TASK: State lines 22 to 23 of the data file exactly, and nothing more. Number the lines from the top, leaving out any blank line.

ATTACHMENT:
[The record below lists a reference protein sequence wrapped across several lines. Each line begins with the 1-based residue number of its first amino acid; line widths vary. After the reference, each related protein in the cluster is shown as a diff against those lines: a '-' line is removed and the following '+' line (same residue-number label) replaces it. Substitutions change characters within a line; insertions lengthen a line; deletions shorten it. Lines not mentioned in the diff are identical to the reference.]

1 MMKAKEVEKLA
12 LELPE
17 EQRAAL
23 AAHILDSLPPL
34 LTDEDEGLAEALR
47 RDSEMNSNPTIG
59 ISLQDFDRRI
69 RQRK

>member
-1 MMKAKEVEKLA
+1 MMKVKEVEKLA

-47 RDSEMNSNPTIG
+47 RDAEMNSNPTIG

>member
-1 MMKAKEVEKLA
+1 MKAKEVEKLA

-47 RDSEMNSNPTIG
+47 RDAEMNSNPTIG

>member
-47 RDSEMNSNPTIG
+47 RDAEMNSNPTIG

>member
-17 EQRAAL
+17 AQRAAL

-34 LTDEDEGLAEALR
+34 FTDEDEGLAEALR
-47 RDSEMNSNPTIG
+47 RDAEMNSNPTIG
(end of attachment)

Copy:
+47 RDAEMNSNPTIG

>member